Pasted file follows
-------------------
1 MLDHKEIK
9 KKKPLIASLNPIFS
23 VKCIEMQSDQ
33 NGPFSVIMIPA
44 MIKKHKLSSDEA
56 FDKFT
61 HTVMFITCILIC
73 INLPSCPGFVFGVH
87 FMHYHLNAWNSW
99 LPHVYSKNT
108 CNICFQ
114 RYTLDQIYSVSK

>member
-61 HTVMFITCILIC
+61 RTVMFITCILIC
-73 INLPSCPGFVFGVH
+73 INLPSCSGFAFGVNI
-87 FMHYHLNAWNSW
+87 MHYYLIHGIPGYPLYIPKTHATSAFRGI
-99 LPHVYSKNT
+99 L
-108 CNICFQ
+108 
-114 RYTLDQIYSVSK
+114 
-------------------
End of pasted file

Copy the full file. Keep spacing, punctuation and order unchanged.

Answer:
1 MLDHKEIK
9 KKKPLIASLNPIFS
23 VKCIEMQSDQ
33 NGPFSVIMIPA
44 MIKKHKLSSDEA
56 FDKFT
61 HTVMFITCILIC
73 INLPSCPGFVFGVH
87 FMHYHLNAWNSW
99 LPHVYSKNT
108 CNICFQ
114 RYTLDQIYSVSK

>member
-61 HTVMFITCILIC
+61 RTVMFITCILIC
-73 INLPSCPGFVFGVH
+73 INLPSCSGFAFGVNI
-87 FMHYHLNAWNSW
+87 MHYYLIHGIPGYPLYIPKTHATSAFRGI
-99 LPHVYSKNT
+99 L
-108 CNICFQ
+108 
-114 RYTLDQIYSVSK
+114 